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Clinical Specialties - Cancer

Kidney Cancer

Uro Oncology MDTKidney cancer is cancer that starts in the cells of the kidney.   Another name for kidney cancer is renal cell carcinoma.  The kidneys are a pair of bean-shaped organs located on either side of your spine and are protected by the lower ribcage.

The kidney cancer experts at Sydney Adventist Hospital use several methods to confirm your diagnosis and determine the stage of your disease. They have experience with early-stage as well as complex cancer; have access to advanced diagnostic tools and a wide range of treatments, including clinical trials. At the same time, our supportive clinicians help you manage side effects to support your quality of life. Explore this section to learn more about kidney cancer, its side effects and your treatment options.

About kidney cancer

According to the Cancer Council, more than 3,000 Australians are diagnosed with kidney cancer each year, making it the 10th most common cancer in Australia. It also makes up 2.5% of all cancers and affects males more than females.

In the early stages of kidney cancer or renal cell carcinoma (which is the most common form), the primary cancer forms a tumour that is confined to the kidney. In nearly all cases, only a single kidney is affected, however both can be affected.  With growth, the cancer may invade other nearby structures or even spread further to other parts of the body, such as the lugs or bones.

The main function of the kidney is to filter blood and remove excess water, salt and waste from the body.  Although the body has two kidneys, only part of one kidney is necessary to function.

What are the symptoms of kidney cancer?

The most common signs of kidney cancer include:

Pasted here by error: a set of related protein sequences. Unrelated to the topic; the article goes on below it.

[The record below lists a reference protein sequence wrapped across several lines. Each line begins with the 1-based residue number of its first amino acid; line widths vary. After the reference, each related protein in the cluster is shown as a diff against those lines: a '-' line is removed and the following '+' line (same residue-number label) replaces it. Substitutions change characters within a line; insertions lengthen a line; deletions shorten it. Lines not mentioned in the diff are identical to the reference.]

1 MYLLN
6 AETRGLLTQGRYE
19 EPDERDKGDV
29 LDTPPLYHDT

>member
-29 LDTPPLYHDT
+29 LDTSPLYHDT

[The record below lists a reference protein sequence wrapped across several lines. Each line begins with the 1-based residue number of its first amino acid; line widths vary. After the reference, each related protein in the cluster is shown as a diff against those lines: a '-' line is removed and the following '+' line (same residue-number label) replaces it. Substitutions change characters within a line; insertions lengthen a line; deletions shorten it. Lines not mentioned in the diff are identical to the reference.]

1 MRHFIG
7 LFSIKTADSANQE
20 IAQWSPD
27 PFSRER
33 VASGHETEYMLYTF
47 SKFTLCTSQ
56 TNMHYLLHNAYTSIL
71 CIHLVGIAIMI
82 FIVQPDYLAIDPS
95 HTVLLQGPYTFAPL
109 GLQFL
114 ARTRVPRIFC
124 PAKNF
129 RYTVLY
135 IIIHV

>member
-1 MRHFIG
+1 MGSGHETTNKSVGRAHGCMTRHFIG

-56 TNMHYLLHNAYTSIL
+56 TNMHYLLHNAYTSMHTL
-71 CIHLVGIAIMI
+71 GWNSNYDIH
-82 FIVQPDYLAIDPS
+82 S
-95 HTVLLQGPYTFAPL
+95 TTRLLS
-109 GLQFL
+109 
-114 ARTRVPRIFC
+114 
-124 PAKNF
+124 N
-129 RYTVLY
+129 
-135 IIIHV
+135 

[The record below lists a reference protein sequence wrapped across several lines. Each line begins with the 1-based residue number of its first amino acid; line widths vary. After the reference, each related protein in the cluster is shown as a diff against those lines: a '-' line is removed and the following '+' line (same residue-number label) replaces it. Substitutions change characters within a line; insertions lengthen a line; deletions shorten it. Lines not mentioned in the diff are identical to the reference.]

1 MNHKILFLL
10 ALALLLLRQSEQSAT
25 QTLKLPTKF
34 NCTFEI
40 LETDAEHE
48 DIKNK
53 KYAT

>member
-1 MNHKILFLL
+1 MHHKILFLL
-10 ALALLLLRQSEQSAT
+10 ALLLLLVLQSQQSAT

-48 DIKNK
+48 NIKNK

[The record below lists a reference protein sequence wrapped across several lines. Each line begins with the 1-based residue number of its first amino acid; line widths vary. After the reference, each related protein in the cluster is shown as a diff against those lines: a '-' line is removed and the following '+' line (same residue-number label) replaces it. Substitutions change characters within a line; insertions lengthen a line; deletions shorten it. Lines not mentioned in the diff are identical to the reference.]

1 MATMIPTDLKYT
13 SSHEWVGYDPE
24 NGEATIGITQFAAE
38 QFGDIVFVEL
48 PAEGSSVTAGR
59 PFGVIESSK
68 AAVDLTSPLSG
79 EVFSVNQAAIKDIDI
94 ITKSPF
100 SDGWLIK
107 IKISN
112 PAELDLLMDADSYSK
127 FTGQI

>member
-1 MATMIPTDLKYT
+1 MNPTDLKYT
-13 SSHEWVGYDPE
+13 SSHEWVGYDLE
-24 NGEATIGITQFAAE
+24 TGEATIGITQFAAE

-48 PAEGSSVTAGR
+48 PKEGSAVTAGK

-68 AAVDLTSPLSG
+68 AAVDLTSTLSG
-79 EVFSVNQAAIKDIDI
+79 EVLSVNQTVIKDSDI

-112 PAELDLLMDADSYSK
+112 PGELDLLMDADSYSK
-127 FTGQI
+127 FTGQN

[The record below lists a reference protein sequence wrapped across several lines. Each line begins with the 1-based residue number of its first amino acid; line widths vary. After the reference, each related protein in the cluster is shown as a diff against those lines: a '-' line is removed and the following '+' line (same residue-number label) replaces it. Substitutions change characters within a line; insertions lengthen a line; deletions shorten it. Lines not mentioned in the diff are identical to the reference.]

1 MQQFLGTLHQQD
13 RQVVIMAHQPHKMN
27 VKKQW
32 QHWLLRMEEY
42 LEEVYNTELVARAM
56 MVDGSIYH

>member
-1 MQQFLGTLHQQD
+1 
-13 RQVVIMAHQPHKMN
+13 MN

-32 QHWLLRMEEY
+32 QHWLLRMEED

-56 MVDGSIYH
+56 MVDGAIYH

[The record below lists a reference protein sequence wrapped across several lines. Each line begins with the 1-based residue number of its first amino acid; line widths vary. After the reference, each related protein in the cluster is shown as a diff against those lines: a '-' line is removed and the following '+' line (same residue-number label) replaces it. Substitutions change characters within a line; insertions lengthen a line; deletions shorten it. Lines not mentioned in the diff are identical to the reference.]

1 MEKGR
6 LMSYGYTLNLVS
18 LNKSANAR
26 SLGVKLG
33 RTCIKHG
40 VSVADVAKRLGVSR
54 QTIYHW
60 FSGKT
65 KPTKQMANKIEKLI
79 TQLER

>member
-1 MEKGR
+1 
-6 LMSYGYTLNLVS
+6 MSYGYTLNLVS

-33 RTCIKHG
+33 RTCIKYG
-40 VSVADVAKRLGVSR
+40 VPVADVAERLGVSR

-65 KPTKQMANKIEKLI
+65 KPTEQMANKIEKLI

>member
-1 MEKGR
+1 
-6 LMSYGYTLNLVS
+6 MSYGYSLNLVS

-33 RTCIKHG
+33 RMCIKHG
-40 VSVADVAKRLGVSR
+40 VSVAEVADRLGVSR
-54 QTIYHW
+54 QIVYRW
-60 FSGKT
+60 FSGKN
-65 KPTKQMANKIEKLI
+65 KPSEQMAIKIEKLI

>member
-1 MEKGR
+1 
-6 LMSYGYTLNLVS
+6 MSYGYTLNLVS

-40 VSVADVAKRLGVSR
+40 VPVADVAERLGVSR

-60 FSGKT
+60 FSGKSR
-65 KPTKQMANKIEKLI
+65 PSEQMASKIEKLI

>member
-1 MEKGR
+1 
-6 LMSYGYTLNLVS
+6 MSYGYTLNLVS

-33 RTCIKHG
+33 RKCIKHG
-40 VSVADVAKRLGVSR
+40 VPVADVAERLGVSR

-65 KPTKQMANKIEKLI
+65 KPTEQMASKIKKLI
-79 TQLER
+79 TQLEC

• Blood in the urine which may make urine look rusty or dark red
  • Low back pain or pressure on one side that doesn’t go away
  • A mass or lump on the side or lower back
  • Fatigue
  • Loss of appetite or unexplained weight loss
  • A persistent fever not caused by infection
  • Anaemia (low red blood cell count)
  • Swelling of the ankles and legs
  • In men, a cluster of enlarged veins, called a varicocele, around a testicle, typically, the right testicle


Although these symptoms may indicate kidney cancer, they also may be caused by other, less serious health issues. Some kidney cancer patients experience none of these signs, and others experience different symptoms entirely. If you are concerned, then please check with your general practitioner (GP).

Who is at risk of getting kidney cancer?

The causes of kidney cancer are not known, but factors that put some people at higher risk are:

  • smoking
  • overuse of pain relievers containing phenacetin (this chemical is now banned)
  • workplace exposure to asbestos or cadmium (construction workers, dock workers, painters and printers)
  • a family history of kidney cancer
  • being overweight or obese
  • high blood pressure
  • having advanced kidney disease
  • being male: men are more likely to develop kidney cancer than women.
How is kidney cancer diagnosed?

Often kidney tumours are found accidently when doctors are examining patients for other conditions before symptoms become apparent.  Because of this, as many as one in three kidney tumours are found to be benign (non-cancerous).

Some of the tests and procedures used to diagnose kidney cancer include:

  • Blood and urine tests. Tests of your blood and your urine may give your doctor clues about what's causing your signs and symptoms.
  • Imaging tests. Imaging tests allow your doctor to visualise a kidney tumour or abnormality. Imaging tests might include an ultrasound, a computerised tomography (CT) scan or magnetic resonance imaging (MRI).
  • Removing a sample of kidney tissue (biopsy). In rare cases, your doctor may recommend a procedure to remove a small sample of cells (biopsy) from a suspicious area of your kidney. The sample is tested in a lab to look for signs of cancer.


Getting an accurate diagnosis helps ensure that you get the most effective treatment.

What are my treatment options?

Kidney cancer can be treated using some of the most advanced treatments and technology available.  Depending on the nature of your diagnosis and recommendations from the multidisciplinary team of kidney cancer experts, your treatment may include any or some of the following:

  • Surgery
  • Chemotherapy
  • Radiation therapy
  • Interventional radiology
  • Targeted therapy
  • Immunotherapy


The San has a multidisciplinary team of experts that can assist you throughout your cancer experience as well as providing all the latest surgical and medical technology to treat your kidney cancer.

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Sydney Adventist Hospital Clinical Specialties and Services